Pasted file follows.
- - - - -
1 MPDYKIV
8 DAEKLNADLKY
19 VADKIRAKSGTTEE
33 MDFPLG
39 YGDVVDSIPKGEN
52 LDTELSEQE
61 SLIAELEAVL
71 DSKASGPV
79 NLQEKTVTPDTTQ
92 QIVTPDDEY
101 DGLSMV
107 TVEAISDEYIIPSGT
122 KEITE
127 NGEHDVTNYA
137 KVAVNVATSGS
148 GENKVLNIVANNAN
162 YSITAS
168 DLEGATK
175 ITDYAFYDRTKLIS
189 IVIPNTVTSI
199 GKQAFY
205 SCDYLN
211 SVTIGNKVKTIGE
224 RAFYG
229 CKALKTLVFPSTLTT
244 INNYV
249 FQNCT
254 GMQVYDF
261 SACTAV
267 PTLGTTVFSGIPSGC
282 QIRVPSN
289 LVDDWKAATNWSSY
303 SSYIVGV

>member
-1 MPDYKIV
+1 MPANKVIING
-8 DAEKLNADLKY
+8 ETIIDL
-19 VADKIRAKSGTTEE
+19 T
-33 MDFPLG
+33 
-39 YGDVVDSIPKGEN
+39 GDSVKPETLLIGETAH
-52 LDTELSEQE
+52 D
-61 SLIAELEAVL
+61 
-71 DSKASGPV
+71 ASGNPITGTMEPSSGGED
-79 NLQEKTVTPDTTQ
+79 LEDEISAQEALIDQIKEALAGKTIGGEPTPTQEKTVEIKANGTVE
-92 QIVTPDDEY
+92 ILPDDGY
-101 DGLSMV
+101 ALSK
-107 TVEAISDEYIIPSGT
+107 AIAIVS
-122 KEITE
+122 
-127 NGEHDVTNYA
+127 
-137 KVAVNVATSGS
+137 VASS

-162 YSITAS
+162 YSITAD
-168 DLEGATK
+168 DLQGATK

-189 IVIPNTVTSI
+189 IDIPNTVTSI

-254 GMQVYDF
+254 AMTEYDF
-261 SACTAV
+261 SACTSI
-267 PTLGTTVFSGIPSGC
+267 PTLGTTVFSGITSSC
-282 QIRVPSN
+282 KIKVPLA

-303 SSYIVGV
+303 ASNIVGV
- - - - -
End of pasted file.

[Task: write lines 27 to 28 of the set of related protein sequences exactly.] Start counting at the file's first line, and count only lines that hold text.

249 FQNCT
254 GMQVYDF